Electrical injury linked to complex pain & movement disorders later in lives of patients: study
Australia: E.W.Y. Lun, A.C. Tan, C.J. Andrews et al. et al retrospectively analyzed 15 cases from 2004 to 2019 of adult claimants assessed in a medico-legal practice for complex chronic pain disorders secondary to Electrical Injury (EI). Extensive biopsychosocial information, including 165 data items on pre- and post-injury observations, was collected on each. Cutaneous and deep...
Australia: E.W.Y. Lun, A.C. Tan, C.J. Andrews et al. et al retrospectively analyzed 15 cases from 2004 to 2019 of adult claimants assessed in a medico-legal practice for complex chronic pain disorders secondary to Electrical Injury (EI). Extensive biopsychosocial information, including 165 data items on pre- and post-injury observations, was collected on each. Cutaneous and deep pressure somatosensory examination was performed and questionnaires for psychological evaluation and restless legs syndrome completed. A comprehensive literature review and descriptive analysis was conducted.
• Pre-injury, most claimants worked (12/15), did not receive government benefits (14/15) and had no primary pain disorder (9/15).
• EIs were severe (14/15), where chronic post-traumatic pain, typically high impact with nociplastic features, was regional in 5 and widespread in 10.
• The primary site of injury was the hand in all cases.
• Most (10/15) patients presented to an emergency department within a week, and 5 required to be admitted as a hospital inpatient.
• Secondary musculoskeletal and head injuries were common (14/15), and 6 claimants required surgery.
• Somatosensory signs in wide distribution in all cases implied central sensitization.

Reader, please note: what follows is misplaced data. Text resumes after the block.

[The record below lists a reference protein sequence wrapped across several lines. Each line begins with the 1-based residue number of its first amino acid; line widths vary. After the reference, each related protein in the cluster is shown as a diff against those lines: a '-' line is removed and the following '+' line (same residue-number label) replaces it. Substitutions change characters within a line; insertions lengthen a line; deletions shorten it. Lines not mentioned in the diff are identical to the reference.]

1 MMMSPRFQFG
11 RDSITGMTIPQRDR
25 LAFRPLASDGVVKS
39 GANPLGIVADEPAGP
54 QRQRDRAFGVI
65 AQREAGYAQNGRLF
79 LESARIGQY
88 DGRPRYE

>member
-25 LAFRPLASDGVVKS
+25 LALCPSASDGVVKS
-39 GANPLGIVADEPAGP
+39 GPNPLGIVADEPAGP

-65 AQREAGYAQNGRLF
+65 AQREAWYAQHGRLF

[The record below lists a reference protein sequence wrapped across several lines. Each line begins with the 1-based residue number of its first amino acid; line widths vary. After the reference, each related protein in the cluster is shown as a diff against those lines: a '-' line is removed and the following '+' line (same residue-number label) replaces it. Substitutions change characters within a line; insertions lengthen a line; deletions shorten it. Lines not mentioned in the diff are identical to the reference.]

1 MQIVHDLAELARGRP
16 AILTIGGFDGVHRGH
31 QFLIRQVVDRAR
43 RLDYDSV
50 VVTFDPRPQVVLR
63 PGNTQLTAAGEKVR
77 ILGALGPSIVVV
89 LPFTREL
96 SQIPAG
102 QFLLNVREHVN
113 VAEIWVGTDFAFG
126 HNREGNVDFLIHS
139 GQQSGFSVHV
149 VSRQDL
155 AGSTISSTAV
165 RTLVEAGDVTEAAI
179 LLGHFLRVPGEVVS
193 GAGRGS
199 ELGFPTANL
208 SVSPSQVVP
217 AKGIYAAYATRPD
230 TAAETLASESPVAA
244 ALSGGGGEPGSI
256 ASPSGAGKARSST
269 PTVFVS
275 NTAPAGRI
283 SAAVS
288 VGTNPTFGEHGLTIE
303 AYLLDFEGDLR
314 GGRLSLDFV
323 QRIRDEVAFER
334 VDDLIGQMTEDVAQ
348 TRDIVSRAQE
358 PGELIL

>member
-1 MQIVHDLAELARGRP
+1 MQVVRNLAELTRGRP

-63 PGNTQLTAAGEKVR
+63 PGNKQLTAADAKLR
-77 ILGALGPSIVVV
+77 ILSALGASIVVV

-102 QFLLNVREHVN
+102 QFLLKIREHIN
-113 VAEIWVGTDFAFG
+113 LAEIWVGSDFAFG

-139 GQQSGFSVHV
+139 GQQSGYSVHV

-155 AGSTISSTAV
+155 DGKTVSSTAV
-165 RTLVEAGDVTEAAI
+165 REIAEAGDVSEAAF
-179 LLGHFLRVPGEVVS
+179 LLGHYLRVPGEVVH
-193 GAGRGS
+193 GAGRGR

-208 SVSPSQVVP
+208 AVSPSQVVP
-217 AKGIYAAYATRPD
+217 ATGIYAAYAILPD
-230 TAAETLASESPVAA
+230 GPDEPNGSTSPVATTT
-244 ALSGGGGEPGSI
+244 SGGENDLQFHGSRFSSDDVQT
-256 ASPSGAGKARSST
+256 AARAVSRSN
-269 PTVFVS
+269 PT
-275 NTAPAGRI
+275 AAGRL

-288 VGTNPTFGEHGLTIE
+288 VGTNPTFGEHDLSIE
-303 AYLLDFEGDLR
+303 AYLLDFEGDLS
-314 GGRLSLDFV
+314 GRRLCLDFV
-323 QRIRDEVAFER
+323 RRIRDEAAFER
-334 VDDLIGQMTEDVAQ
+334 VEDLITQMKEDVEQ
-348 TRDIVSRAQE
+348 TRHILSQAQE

• Clinically significant sleep disturbance was reported in all but one case, prominent daytime fatigue in 8, major inactivity in 4, with at least 5 kg weight gain in 5.
• Movement disorders included digital dyskinesia (5/15), involuntary muscle contractions (7/15) and restless legs syndrome in 7.
• Diagnostic and Statistical Manual of Mental Disorders (DSM-5) post-traumatic stress disorder (PTSD) criteria were met in 12/15, and 14/15 experienced depression and impaired sleep.
• Severe social impacts, notably including loss of employment resulting in financial stresses, were common.
The authors concluded that - The extensive and long persistent clinical features attributed to EI had such a level of consistency between the 15 cases that the most highly shared features might be considered a syndromic aid to diagnosis. The key features included chronic pain, widespread especially in those with secondary musculoskeletal injury; impaired sleep and fatigue; post-traumatic stress, anxiety, depression, often major; somatosensory stimulus-response test responses implying central sensitization; movement disorders, particularly restless legs syndrome; and multiple seriously adverse social outcomes. Improved knowledge of this post-EI syndrome by the medical profession will assist in much needed improvement in the diagnosis, assessment and management. There is a need for early and continuing biopsychosocial assessment and for more education in pain medicine including somatosensory testing.
Key Words: Electrical injury, Biopsychosocial, Post traumatic stress disorder (PTSD), Central sensitization, Movement disorders, Chronic pain, Medicolegal, Case series, Injury.
Electrical injury: Chronic pain, somatosensory dysfunction, post traumatic stress and movement disorders
Elizabeth W Y Lun, Aidan C Tan, Christopher J Andrews, G. David Champion.
Injury 53 (2022) 1667–1677
MBBS, Dip. Ortho, DNB ortho, MNAMS
Dr Supreeth D R (MBBS, Dip. Ortho, DNB ortho, MNAMS) is a practicing orthopedician with interest in medical research and publishing articles. He completed MBBS from mysore medical college, dip ortho from Trivandrum medical college and sec. DNB from Manipal Hospital, Bengaluru. He has expirence of 7years in the field of orthopedics. He has presented scientific papers & posters in various state, national and international conferences. His interest in writing articles lead the way to join medical dialogues. He can be contacted at email@example.com.